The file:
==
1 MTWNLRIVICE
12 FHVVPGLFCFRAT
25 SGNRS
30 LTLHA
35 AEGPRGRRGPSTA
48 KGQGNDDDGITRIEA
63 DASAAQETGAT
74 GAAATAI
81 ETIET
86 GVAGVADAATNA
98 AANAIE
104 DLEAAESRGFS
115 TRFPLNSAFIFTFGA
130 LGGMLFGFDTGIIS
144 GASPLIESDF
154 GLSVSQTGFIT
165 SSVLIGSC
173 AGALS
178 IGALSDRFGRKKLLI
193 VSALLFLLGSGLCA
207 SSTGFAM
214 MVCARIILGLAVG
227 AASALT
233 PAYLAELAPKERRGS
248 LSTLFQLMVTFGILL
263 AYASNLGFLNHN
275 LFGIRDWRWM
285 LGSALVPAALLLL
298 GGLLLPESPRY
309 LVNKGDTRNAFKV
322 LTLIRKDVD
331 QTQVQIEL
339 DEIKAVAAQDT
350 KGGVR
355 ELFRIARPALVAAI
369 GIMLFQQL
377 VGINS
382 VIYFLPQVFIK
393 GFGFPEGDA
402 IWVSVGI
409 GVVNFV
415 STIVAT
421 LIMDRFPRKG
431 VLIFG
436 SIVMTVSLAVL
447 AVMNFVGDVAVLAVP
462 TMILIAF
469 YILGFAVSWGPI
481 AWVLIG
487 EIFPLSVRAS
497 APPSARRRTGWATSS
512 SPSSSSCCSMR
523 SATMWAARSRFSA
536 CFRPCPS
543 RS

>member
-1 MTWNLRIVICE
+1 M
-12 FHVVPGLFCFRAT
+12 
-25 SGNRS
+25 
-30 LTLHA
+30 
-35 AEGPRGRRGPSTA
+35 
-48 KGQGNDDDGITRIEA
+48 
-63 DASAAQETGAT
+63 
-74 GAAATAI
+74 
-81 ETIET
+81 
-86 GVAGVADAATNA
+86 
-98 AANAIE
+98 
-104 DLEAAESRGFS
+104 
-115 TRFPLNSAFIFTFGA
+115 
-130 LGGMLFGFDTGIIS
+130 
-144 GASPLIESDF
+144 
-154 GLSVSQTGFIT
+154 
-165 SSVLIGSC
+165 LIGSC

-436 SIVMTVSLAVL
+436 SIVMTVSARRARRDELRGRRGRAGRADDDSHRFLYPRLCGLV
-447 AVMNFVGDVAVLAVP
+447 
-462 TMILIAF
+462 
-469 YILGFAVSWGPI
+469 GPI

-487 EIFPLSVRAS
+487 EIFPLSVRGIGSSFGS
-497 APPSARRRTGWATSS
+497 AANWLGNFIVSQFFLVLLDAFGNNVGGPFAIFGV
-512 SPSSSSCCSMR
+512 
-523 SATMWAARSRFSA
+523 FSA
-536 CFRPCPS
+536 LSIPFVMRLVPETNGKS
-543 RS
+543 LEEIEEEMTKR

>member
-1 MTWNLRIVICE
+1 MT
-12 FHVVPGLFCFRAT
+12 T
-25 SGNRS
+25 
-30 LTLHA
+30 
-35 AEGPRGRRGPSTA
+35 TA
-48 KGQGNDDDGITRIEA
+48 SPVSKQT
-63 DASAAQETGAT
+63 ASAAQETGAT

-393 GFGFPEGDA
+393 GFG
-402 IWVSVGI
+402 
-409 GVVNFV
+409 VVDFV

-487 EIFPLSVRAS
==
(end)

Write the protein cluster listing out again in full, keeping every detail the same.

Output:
1 MTWNLRIVICE
12 FHVVPGLFCFRAT
25 SGNRS
30 LTLHA
35 AEGPRGRRGPSTA
48 KGQGNDDDGITRIEA
63 DASAAQETGAT
74 GAAATAI
81 ETIET
86 GVAGVADAATNA
98 AANAIE
104 DLEAAESRGFS
115 TRFPLNSAFIFTFGA
130 LGGMLFGFDTGIIS
144 GASPLIESDF
154 GLSVSQTGFIT
165 SSVLIGSC
173 AGALS
178 IGALSDRFGRKKLLI
193 VSALLFLLGSGLCA
207 SSTGFAM
214 MVCARIILGLAVG
227 AASALT
233 PAYLAELAPKERRGS
248 LSTLFQLMVTFGILL
263 AYASNLGFLNHN
275 LFGIRDWRWM
285 LGSALVPAALLLL
298 GGLLLPESPRY
309 LVNKGDTRNAFKV
322 LTLIRKDVD
331 QTQVQIEL
339 DEIKAVAAQDT
350 KGGVR
355 ELFRIARPALVAAI
369 GIMLFQQL
377 VGINS
382 VIYFLPQVFIK
393 GFGFPEGDA
402 IWVSVGI
409 GVVNFV
415 STIVAT
421 LIMDRFPRKG
431 VLIFG
436 SIVMTVSLAVL
447 AVMNFVGDVAVLAVP
462 TMILIAF
469 YILGFAVSWGPI
481 AWVLIG
487 EIFPLSVRAS
497 APPSARRRTGWATSS
512 SPSSSSCCSMR
523 SATMWAARSRFSA
536 CFRPCPS
543 RS

>member
-1 MTWNLRIVICE
+1 M
-12 FHVVPGLFCFRAT
+12 
-25 SGNRS
+25 
-30 LTLHA
+30 
-35 AEGPRGRRGPSTA
+35 
-48 KGQGNDDDGITRIEA
+48 
-63 DASAAQETGAT
+63 
-74 GAAATAI
+74 
-81 ETIET
+81 
-86 GVAGVADAATNA
+86 
-98 AANAIE
+98 
-104 DLEAAESRGFS
+104 
-115 TRFPLNSAFIFTFGA
+115 
-130 LGGMLFGFDTGIIS
+130 
-144 GASPLIESDF
+144 
-154 GLSVSQTGFIT
+154 
-165 SSVLIGSC
+165 LIGSC

-436 SIVMTVSLAVL
+436 SIVMTVSARRARRDELRGRRGRAGRADDDSHRFLYPRLCGLV
-447 AVMNFVGDVAVLAVP
+447 
-462 TMILIAF
+462 
-469 YILGFAVSWGPI
+469 GPI

-487 EIFPLSVRAS
+487 EIFPLSVRGIGSSFGS
-497 APPSARRRTGWATSS
+497 AANWLGNFIVSQFFLVLLDAFGNNVGGPFAIFGV
-512 SPSSSSCCSMR
+512 
-523 SATMWAARSRFSA
+523 FSA
-536 CFRPCPS
+536 LSIPFVMRLVPETNGKS
-543 RS
+543 LEEIEEEMTKR

>member
-1 MTWNLRIVICE
+1 MT
-12 FHVVPGLFCFRAT
+12 T
-25 SGNRS
+25 
-30 LTLHA
+30 
-35 AEGPRGRRGPSTA
+35 TA
-48 KGQGNDDDGITRIEA
+48 SPVSKQT
-63 DASAAQETGAT
+63 ASAAQETGAT

-393 GFGFPEGDA
+393 GFG
-402 IWVSVGI
+402 
-409 GVVNFV
+409 VVDFV

-487 EIFPLSVRAS